The OASIS professional services vehicle is gaining traction among small businesses as federal agencies point to OASIS as a go-to source, as the federal government pushes for fewer contracts.
Roger Cohen is a columnist for the New York Times. He mostly writes about foreign policy, but his most-recent column strays from the beaten path to focus on Airbnb.
The column begins with an account of a recent conversation Cohen had with Brian Chesky, Airbnb’s founder and CEO. “He told me about trying to raise $150,000 in 2008 for his idea of a peer-to-peer home and room rental company. Everyone called him crazy,” Cohen writes. “They scoffed at the notion that people would trust one another enough to allow strangers into their homes. They derided the idea that those strangers would be nice enough, or honest enough, to respect properties.”
The Defense Department has released the long-awaited final proposal for its $10 billion warfighter cloud acquisition, Joint Enterprise Defense Infrastructure program.
The Section 809 Panel, established to find ways to streamline and improve the defense acquisition process, has advocated for drastic changes, primarily by empowering acquisition leaders to make buying and hiring decisions and boosting funding to train civilian acquisition workers, according to its latest report.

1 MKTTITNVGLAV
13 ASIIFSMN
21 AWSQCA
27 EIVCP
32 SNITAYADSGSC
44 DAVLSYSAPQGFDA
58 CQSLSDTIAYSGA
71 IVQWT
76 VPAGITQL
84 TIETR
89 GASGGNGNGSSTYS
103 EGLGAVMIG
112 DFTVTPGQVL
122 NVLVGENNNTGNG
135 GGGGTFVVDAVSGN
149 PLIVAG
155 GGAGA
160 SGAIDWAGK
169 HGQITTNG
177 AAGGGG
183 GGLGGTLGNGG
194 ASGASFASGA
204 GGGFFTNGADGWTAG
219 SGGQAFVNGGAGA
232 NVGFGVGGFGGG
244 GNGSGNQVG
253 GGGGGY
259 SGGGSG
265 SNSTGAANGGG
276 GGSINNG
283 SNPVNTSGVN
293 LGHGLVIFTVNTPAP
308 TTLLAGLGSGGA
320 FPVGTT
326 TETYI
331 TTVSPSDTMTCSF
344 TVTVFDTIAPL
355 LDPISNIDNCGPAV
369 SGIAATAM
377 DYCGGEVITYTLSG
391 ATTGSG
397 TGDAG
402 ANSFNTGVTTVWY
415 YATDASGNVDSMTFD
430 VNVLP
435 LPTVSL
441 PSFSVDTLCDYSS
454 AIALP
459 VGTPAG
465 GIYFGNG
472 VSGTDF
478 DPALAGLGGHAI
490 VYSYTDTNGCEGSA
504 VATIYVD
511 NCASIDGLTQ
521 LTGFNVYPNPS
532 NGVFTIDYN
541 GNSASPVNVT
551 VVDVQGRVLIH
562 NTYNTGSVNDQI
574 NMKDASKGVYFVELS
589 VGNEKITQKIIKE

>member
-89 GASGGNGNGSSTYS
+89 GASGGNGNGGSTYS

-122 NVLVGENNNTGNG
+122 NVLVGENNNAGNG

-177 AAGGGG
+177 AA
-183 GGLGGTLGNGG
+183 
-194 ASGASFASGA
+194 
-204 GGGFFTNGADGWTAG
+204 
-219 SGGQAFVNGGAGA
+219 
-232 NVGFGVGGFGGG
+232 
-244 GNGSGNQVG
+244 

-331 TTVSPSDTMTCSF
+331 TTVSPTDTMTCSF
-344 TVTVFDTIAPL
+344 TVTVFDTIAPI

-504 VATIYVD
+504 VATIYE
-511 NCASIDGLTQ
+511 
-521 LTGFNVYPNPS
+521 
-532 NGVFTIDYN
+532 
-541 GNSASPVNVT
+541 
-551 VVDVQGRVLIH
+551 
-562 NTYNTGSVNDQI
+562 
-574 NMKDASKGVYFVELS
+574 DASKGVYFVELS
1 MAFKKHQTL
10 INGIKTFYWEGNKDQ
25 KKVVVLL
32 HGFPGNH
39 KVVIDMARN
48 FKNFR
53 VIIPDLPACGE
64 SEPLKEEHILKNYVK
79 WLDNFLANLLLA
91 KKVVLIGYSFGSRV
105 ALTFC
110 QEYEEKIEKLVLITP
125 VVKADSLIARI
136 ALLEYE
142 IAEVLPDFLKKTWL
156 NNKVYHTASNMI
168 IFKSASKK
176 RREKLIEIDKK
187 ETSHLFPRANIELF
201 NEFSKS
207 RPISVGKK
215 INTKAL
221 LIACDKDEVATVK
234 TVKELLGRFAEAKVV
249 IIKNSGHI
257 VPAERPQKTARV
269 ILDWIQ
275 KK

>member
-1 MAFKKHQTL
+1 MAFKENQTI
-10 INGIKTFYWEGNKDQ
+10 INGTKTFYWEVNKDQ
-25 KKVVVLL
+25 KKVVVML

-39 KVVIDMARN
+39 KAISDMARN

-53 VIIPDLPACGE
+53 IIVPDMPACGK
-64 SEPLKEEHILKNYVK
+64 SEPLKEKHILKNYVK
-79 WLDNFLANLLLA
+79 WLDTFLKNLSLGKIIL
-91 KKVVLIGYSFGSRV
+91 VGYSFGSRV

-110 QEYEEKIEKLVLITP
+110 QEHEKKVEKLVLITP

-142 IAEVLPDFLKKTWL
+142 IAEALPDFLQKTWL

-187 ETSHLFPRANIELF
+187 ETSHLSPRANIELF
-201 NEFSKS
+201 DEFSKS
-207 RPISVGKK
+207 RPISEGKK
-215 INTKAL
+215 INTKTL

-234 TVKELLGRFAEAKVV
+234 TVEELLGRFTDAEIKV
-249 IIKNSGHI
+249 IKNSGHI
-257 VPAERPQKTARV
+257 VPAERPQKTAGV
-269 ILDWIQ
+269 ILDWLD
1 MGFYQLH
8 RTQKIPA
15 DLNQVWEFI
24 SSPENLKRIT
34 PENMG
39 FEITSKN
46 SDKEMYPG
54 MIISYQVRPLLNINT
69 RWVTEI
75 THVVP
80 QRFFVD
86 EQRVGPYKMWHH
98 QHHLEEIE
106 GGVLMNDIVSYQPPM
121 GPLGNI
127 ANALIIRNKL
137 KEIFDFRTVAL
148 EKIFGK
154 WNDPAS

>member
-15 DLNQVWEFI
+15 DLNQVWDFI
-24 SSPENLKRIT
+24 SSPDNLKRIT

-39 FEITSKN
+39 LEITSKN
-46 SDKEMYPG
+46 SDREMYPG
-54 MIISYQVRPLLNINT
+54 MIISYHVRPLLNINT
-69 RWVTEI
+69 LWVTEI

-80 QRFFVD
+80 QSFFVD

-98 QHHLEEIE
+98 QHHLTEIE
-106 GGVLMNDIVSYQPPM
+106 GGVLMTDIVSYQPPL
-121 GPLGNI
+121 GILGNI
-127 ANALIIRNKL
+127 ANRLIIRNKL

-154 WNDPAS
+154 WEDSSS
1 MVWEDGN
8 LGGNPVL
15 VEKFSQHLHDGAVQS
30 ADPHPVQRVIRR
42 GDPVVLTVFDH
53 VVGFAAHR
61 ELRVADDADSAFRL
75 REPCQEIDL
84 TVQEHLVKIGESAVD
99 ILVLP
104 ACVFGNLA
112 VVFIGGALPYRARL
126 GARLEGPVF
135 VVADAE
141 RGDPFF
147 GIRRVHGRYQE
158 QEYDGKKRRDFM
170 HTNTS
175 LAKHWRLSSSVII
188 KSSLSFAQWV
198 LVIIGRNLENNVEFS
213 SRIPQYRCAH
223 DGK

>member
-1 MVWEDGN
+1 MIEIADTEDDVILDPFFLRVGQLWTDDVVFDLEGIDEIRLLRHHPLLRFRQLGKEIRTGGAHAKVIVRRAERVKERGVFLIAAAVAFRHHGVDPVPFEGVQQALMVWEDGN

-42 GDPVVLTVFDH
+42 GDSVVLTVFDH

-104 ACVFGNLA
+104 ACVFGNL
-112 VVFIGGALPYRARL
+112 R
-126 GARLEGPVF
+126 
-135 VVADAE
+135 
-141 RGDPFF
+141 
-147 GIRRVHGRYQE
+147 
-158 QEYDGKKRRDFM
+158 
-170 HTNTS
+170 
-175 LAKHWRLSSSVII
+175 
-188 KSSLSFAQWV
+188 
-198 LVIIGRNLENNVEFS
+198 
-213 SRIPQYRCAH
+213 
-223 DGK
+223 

In a step it hopes will help ease agency acquisition of everything from IT systems to pencils, the General Services Administration is adding a feature to its schedule programs called Order Level Materials, which was the subject of a recent rulemaking process.
In government contracting, it is a truism that significant challenges to the status quo invariably create pushback. But the status quo in government IT is inertia, and in a world of constantly evolving cyber threats, this creates greater risks and vulnerabilities. Our enemies in cyberspace are not standing still. Why should federal agencies?
According to an oversight memo, the General Services Administration didn’t complete required background checks on all contractors working on transition duties for the $50 billion Enterprise Infrastructure Systems contract.
The White House proposed consolidating programs that offer credentials to small businesses aspiring to contract with the federal government as part of a proposed large-scale reorganization plan released by the Trump administration June 21.
The government’s desire to move to cloud computing is gaining significant momentum. The White House is drafting a major new cloud policy (the first since 2010), and the newly created Cloud Center of Excellence, designed to drive government cloud adoption, began its pilot program at the Department of Agriculture several months ago.
Two of the agencies with the lowest Federal IT Acquisition Reform Act grades pushed back on their scores, and outlined their future modernization plans before a House panel.